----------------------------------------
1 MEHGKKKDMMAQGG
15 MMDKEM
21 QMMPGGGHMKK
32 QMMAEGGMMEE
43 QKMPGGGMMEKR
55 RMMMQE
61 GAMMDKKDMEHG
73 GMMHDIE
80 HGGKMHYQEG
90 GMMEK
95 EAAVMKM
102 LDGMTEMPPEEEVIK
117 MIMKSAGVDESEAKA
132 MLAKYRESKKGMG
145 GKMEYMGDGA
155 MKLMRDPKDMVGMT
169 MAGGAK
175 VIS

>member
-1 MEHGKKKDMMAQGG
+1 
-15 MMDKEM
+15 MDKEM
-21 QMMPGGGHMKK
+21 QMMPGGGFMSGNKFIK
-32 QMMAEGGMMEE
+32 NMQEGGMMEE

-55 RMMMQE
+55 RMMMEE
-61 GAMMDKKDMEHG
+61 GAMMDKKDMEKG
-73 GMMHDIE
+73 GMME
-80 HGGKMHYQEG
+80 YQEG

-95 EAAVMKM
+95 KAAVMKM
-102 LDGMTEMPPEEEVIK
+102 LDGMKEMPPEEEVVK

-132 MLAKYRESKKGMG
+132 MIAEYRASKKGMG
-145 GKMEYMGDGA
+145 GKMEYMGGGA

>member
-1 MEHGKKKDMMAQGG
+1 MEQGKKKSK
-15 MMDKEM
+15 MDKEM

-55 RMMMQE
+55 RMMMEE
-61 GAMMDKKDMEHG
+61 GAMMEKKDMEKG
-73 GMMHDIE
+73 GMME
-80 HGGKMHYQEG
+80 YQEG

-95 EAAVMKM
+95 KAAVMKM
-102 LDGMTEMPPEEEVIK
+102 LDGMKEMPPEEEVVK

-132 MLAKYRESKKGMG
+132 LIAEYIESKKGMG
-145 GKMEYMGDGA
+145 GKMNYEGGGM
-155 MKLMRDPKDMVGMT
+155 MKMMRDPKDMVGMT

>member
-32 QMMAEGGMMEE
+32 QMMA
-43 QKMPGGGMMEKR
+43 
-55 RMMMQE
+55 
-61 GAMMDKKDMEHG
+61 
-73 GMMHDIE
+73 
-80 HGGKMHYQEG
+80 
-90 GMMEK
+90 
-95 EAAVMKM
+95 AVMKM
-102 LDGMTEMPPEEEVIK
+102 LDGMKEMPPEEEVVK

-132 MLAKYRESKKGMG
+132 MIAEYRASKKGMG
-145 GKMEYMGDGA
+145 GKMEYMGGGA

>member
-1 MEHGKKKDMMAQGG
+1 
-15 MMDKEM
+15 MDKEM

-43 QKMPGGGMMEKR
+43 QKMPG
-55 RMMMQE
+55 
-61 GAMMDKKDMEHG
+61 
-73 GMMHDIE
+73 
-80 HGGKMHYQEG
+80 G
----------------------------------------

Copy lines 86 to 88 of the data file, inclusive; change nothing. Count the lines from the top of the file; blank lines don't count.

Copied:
-132 MLAKYRESKKGMG
+132 MIAEYRASKKGMG
-145 GKMEYMGDGA